Valerie (Seyfried) is a beautiful young woman torn between two men. She is in love with a brooding outsider, Peter (Fernandez), but her parents have arranged for her to marry the wealthy Henry (Irons). Unwilling to lose each other, Valerie and Peter are planning to run away together when they learn that Valerie's older sister has been killed by the werewolf that prowls the dark forest surrounding their village. For years, the people have maintained an uneasy truce with the beast, offering the creature a monthly animal sacrifice. But under a blood red moon, the wolf has upped the stakes by taking a human life. Hungry for revenge, the people call on famed werewolf hunter, Father Solomon (Oldman), to help them kill the wolf. But Solomon's arrival brings unintended consequences as he warns that the wolf, who takes human form by day, could be any one of them. As the death toll rises with each moon, Valerie begins to suspect that the werewolf could be someone she loves. As panic grips the ...Written by
Warner Bros. Pictures
Several times through the film Solomon tells his crossbow man to "fire", and expression that wasn't used until the introduction of firearms to Europe in the end of the 14th century. And as such hadn't yet become a common command to use for someone in the middle ages especially since Solomon's men doesn't appear to bring any gunpowder with them. See more »
Amanda Seyfried plays Valerie, a young girl in a village fearful of an ungodly werewolf that has been terrorizing them for twenty years. Its latest victim is Valerie's sister. So to solve the mystery of who the werewolf is, as well as to kill the creature, they seek the help of a religious priest (Played by Gary Oldman), a man experienced in the killing of a wolf. One night, the wolf attacks, but Valerie discovers that... she can talk... to the... wolf...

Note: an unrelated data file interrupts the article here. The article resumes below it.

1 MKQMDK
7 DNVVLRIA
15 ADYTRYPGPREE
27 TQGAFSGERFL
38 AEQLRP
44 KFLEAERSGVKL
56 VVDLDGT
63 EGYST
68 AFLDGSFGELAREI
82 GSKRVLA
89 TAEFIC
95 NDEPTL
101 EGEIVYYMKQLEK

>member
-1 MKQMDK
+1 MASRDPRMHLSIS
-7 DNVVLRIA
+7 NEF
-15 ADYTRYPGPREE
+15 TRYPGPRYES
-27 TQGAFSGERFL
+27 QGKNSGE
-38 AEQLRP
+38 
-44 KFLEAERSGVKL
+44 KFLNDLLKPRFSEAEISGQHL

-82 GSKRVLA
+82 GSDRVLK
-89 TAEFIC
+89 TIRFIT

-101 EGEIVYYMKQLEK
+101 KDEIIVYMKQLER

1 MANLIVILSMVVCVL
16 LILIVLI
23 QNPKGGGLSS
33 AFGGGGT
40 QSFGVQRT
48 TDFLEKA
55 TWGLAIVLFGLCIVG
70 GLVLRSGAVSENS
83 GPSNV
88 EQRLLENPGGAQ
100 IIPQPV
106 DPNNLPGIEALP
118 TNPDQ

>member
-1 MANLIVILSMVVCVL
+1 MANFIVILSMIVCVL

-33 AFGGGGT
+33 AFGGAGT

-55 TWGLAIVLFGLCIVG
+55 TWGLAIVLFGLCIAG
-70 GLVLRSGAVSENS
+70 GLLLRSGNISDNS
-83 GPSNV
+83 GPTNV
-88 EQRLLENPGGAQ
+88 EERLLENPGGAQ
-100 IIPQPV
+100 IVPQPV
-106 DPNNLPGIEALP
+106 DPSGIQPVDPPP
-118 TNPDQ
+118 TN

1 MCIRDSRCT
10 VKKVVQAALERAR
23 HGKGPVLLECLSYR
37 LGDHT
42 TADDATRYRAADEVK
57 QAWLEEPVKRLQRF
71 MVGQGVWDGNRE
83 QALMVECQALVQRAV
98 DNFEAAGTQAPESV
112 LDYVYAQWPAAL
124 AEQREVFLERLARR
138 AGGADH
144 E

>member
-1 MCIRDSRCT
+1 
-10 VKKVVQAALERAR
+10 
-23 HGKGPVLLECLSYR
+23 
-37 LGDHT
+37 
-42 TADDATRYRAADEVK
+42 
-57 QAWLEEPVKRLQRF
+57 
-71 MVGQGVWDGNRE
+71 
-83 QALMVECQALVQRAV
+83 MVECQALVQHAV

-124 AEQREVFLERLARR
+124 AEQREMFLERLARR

What? Oh, sorry. I guess I'm as bored summarizing the plot of the movie as I was watching the actual movie.
First of all, Amanda Seyfried makes an attractive fit for the role of Valerie, and the production design of the film is interesting, but that's as close to complimentary as I'm going with this movie.
Director Catherine Hardwicke really has trouble keeping an even sense of rhythm, and the cast is a serious disappointment. Gary Oldman hams up the scene, while Julie Christie is sadly exploited for her willingness to stand around and do nothing. The leading men of Valerie have the personalities of water and sandpaper, while Billy Burke and Virginia Madsen can't make anything out of their roles. They do bad jobs, but it isn't all their fault. I know I'D have trouble trying to do a half decent job with this kind of writing.
The screenplay is awful beyond comprehension. Full of contrivances, unbearable dialogue, and a needless sense of piling on characters, and twists and turns until the final product is a total WTF of lame explanations. I wouldn't be surprised if someone fell asleep watching the movie, but I also wouldn't be surprised if they woke right up. The movie, with it's musical thumps and white noise, is near as loud as a rock concert... and I never could understand why they felt the need to play alt. rock music during a period piece.
In short: One or two bright spots - bland acting + ridiculous screenplay + off pacing = Terrible.
Red Riding Hood = * out of ****
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